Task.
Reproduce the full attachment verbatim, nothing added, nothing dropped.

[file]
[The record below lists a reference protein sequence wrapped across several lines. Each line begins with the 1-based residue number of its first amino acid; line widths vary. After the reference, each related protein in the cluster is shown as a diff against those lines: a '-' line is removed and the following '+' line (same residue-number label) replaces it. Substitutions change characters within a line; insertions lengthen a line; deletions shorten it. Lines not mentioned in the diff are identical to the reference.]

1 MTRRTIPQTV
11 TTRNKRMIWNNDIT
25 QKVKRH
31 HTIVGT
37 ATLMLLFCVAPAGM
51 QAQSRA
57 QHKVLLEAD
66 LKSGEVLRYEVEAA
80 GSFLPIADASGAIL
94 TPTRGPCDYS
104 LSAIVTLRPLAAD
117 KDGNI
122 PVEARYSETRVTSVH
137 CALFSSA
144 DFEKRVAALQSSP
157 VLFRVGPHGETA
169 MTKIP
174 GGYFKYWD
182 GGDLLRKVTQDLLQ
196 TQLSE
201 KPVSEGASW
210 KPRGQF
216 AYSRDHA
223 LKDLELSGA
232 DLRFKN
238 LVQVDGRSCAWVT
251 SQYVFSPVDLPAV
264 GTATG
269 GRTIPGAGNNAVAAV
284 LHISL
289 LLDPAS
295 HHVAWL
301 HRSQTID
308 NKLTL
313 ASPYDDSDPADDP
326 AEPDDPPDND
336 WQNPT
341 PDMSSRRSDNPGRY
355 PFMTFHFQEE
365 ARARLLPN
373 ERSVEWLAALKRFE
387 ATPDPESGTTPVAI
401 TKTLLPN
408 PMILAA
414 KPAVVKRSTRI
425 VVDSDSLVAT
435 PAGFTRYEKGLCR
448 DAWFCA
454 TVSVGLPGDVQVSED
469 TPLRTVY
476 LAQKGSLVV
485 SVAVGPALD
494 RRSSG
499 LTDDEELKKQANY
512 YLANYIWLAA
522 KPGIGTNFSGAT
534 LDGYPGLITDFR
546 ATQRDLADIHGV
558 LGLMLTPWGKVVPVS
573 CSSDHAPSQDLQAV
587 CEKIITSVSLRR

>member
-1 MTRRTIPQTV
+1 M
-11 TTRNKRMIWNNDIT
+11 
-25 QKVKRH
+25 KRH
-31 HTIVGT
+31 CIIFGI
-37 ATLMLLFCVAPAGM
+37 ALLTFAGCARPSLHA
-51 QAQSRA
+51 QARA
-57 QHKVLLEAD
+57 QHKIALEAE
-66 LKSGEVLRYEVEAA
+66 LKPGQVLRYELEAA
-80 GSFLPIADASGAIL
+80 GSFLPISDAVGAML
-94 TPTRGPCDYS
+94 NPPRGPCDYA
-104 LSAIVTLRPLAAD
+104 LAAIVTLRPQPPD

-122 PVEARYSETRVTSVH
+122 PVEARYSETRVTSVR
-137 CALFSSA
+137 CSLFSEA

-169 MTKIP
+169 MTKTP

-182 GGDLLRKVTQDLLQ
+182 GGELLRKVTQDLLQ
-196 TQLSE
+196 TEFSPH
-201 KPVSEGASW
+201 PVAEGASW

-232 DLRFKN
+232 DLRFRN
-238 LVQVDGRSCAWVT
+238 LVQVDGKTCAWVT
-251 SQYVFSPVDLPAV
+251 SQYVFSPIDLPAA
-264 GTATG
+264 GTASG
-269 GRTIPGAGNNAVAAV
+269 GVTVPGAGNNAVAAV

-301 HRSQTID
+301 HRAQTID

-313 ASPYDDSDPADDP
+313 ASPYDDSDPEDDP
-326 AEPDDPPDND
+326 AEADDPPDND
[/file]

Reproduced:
[The record below lists a reference protein sequence wrapped across several lines. Each line begins with the 1-based residue number of its first amino acid; line widths vary. After the reference, each related protein in the cluster is shown as a diff against those lines: a '-' line is removed and the following '+' line (same residue-number label) replaces it. Substitutions change characters within a line; insertions lengthen a line; deletions shorten it. Lines not mentioned in the diff are identical to the reference.]

1 MTRRTIPQTV
11 TTRNKRMIWNNDIT
25 QKVKRH
31 HTIVGT
37 ATLMLLFCVAPAGM
51 QAQSRA
57 QHKVLLEAD
66 LKSGEVLRYEVEAA
80 GSFLPIADASGAIL
94 TPTRGPCDYS
104 LSAIVTLRPLAAD
117 KDGNI
122 PVEARYSETRVTSVH
137 CALFSSA
144 DFEKRVAALQSSP
157 VLFRVGPHGETA
169 MTKIP
174 GGYFKYWD
182 GGDLLRKVTQDLLQ
196 TQLSE
201 KPVSEGASW
210 KPRGQF
216 AYSRDHA
223 LKDLELSGA
232 DLRFKN
238 LVQVDGRSCAWVT
251 SQYVFSPVDLPAV
264 GTATG
269 GRTIPGAGNNAVAAV
284 LHISL
289 LLDPAS
295 HHVAWL
301 HRSQTID
308 NKLTL
313 ASPYDDSDPADDP
326 AEPDDPPDND
336 WQNPT
341 PDMSSRRSDNPGRY
355 PFMTFHFQEE
365 ARARLLPN
373 ERSVEWLAALKRFE
387 ATPDPESGTTPVAI
401 TKTLLPN
408 PMILAA
414 KPAVVKRSTRI
425 VVDSDSLVAT
435 PAGFTRYEKGLCR
448 DAWFCA
454 TVSVGLPGDVQVSED
469 TPLRTVY
476 LAQKGSLVV
485 SVAVGPALD
494 RRSSG
499 LTDDEELKKQANY
512 YLANYIWLAA
522 KPGIGTNFSGAT
534 LDGYPGLITDFR
546 ATQRDLADIHGV
558 LGLMLTPWGKVVPVS
573 CSSDHAPSQDLQAV
587 CEKIITSVSLRR

>member
-1 MTRRTIPQTV
+1 M
-11 TTRNKRMIWNNDIT
+11 
-25 QKVKRH
+25 KRH
-31 HTIVGT
+31 CIIFGI
-37 ATLMLLFCVAPAGM
+37 ALLTFAGCARPSLHA
-51 QAQSRA
+51 QARA
-57 QHKVLLEAD
+57 QHKIALEAE
-66 LKSGEVLRYEVEAA
+66 LKPGQVLRYELEAA
-80 GSFLPIADASGAIL
+80 GSFLPISDAVGAML
-94 TPTRGPCDYS
+94 NPPRGPCDYA
-104 LSAIVTLRPLAAD
+104 LAAIVTLRPQPPD

-122 PVEARYSETRVTSVH
+122 PVEARYSETRVTSVR
-137 CALFSSA
+137 CSLFSEA

-169 MTKIP
+169 MTKTP

-182 GGDLLRKVTQDLLQ
+182 GGELLRKVTQDLLQ
-196 TQLSE
+196 TEFSPH
-201 KPVSEGASW
+201 PVAEGASW

-232 DLRFKN
+232 DLRFRN
-238 LVQVDGRSCAWVT
+238 LVQVDGKTCAWVT
-251 SQYVFSPVDLPAV
+251 SQYVFSPIDLPAA
-264 GTATG
+264 GTASG
-269 GRTIPGAGNNAVAAV
+269 GVTVPGAGNNAVAAV

-301 HRSQTID
+301 HRAQTID

-313 ASPYDDSDPADDP
+313 ASPYDDSDPEDDP
-326 AEPDDPPDND
+326 AEADDPPDND